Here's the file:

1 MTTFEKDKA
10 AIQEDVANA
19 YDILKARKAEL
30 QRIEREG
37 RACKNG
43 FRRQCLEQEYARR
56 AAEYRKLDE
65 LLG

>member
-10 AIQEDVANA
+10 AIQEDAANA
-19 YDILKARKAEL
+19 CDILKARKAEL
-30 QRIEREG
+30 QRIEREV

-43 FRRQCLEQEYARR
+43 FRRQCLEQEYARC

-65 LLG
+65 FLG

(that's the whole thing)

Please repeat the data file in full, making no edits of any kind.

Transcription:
1 MTTFEKDKA
10 AIQEDVANA
19 YDILKARKAEL
30 QRIEREG
37 RACKNG
43 FRRQCLEQEYARR
56 AAEYRKLDE
65 LLG

>member
-10 AIQEDVANA
+10 AIQEDAANA
-19 YDILKARKAEL
+19 CDILKARKAEL
-30 QRIEREG
+30 QRIEREV

-43 FRRQCLEQEYARR
+43 FRRQCLEQEYARC

-65 LLG
+65 FLG